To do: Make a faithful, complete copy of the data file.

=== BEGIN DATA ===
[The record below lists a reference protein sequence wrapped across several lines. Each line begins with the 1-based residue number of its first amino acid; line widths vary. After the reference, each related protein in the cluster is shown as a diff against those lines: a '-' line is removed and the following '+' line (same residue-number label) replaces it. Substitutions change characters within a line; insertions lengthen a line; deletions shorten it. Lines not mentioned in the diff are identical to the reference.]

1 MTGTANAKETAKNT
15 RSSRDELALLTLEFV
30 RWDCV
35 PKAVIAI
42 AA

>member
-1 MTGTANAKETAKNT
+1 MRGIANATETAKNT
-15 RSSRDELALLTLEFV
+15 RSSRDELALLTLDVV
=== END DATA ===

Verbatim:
[The record below lists a reference protein sequence wrapped across several lines. Each line begins with the 1-based residue number of its first amino acid; line widths vary. After the reference, each related protein in the cluster is shown as a diff against those lines: a '-' line is removed and the following '+' line (same residue-number label) replaces it. Substitutions change characters within a line; insertions lengthen a line; deletions shorten it. Lines not mentioned in the diff are identical to the reference.]

1 MTGTANAKETAKNT
15 RSSRDELALLTLEFV
30 RWDCV
35 PKAVIAI
42 AA

>member
-1 MTGTANAKETAKNT
+1 MRGIANATETAKNT
-15 RSSRDELALLTLEFV
+15 RSSRDELALLTLDVV